I mentioned trolls in my post, I think they deserve !patchwanted and even kick or ban in extreme cases, but it is not a situation I have in mind.

My point is some individuals overuse !patchwanted, to the point of being rude. That makes harm to the whole community because we’re seen as unfriendly by newcomers and is against netiquette, too.
What I want is to deal with such people in proper manner. What is going on now is that some people misbehave and OPs just watch.

I am aware of that. I wanted to point out that I think an exclamation mark works on a subcionscious level making the message come off as stronger and more aggresive (and I know why it is there, what about people who don’t?)

I am aware of that. I wanted to point out that I think an exclamation mark works on a subcionscious level making the message come off as stronger and more aggresive (and I know why it is there, what about people who don’t?)

I was not arare that epigraph was a bot when !patchwanted was thrown at me. I was discussing troubles with getting haikuporter to work for a recipe I was working on and mentioned, as an aside, that in english information is both singular and plural, and there is no such word as informations. This came up because informations was used in the error message I was getting. Then BAM

!patchwanted bbjimmy

Then this other user comes in with an obviously pre-prepared response. I felt like throwing the computer at them.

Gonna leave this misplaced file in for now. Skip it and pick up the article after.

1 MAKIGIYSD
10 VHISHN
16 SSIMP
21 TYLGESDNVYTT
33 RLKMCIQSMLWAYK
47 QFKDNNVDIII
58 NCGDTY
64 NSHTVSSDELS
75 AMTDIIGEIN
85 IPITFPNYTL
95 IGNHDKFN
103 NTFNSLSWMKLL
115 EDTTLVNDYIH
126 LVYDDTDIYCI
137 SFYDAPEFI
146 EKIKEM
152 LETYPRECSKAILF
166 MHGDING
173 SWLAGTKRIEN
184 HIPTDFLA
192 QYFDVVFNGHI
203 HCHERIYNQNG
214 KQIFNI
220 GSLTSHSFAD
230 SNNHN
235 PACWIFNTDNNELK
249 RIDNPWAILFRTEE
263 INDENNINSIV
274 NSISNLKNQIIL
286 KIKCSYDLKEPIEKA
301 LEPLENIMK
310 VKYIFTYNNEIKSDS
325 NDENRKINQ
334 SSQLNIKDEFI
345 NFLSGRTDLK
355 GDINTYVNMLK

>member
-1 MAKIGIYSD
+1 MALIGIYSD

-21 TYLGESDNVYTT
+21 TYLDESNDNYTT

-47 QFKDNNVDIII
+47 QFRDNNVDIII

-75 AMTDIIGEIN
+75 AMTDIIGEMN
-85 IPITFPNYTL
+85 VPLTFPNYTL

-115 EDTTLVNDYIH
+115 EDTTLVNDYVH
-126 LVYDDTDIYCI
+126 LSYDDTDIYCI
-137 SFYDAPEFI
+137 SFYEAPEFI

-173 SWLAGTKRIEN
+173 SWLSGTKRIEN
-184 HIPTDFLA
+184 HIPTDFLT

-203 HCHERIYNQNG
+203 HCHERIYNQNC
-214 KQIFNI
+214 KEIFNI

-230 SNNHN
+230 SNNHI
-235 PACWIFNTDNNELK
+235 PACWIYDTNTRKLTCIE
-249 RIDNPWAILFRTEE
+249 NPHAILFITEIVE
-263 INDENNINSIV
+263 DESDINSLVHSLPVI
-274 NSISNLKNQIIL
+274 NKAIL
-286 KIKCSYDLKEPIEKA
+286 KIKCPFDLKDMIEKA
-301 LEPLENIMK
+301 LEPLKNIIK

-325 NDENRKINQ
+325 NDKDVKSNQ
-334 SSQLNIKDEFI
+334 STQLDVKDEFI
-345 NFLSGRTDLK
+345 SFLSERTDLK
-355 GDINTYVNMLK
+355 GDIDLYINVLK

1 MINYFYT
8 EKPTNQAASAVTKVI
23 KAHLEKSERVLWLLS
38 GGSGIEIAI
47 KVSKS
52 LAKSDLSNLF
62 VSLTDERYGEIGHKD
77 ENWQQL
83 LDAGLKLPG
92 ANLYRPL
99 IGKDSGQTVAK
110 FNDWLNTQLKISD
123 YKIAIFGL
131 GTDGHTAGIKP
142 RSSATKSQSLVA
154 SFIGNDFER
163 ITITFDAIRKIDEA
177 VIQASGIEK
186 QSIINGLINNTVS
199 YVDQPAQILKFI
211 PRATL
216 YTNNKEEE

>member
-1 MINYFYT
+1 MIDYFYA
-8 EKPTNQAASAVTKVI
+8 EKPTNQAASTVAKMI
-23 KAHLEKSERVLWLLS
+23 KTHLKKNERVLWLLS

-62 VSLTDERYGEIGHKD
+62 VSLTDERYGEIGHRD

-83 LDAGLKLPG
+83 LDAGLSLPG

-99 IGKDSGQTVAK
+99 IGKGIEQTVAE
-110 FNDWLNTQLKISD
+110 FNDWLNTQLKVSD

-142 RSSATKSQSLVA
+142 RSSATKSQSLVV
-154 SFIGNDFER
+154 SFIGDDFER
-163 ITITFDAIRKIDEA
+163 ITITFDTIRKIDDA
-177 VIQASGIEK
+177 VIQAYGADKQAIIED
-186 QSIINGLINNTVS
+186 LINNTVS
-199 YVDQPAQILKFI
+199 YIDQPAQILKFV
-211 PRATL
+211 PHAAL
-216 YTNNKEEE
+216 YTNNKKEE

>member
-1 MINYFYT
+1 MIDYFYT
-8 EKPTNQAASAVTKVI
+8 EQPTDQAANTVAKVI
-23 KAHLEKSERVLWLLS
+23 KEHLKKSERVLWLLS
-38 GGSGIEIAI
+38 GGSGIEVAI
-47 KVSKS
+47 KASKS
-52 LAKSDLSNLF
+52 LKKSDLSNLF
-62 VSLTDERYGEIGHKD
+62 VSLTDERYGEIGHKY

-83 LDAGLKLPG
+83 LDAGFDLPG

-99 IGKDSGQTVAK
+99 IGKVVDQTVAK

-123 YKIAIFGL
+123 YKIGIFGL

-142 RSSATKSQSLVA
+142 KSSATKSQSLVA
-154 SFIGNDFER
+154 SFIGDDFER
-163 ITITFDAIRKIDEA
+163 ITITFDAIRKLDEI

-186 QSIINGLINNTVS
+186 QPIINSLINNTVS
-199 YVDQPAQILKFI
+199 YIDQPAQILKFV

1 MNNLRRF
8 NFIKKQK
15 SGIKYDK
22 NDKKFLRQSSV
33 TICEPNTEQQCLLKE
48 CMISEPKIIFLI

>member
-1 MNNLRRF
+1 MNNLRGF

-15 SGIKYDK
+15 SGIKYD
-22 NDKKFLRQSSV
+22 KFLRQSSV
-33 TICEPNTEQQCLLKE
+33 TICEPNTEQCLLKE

lI was just about to wipe HAIKU off my computer and out of my mind when I checked out who this epigraph was that jumped in and nailed me to the wall. This was when I figured out that it was not a gang-up on anybody that insults the haiku devs by mentioning a problem, but one person acting badly.

If we don’t ban epigraph entirely, then we should at least insure that it identifies itself as a bot when it makes these rude responses. Otherewise it looks like a gang-up and bullying that is neither acceptable nor required in these situations.

!patchwanted was funny for some time. Ceased to be funny because it is abused. - 20:13, my reaction. - 14:15 and 14:18 (for newcomer).

Even you can not write that something is bad in Haiku and find out why.

This should be “for developers by developers”.

Hm. Do you know why everyone says “!patchwanted”? Because a large number of the (hard)core developers have families and aren’t as active as they once were.

We legitimately want patches. If someone has an idea in IRC, great! Submit a patch and we’ll add it! That’s how you get active as a contributor, and get commit access.

That’s how open source works. If a stranger walked into your house and said “There really should be a wall right here. It should be blue in color, made of gold, and have 10 doors in it.” and then left… what sane reasoning would that person have to expect it to be complete the next time they return?

You ask someone to paint the wall blue, they may do it… they may not. It all depends on if they have the free time and motivation. The fastest way to get it done would be to do it yourself. (or at least get the paint bucket out and clean some brushes)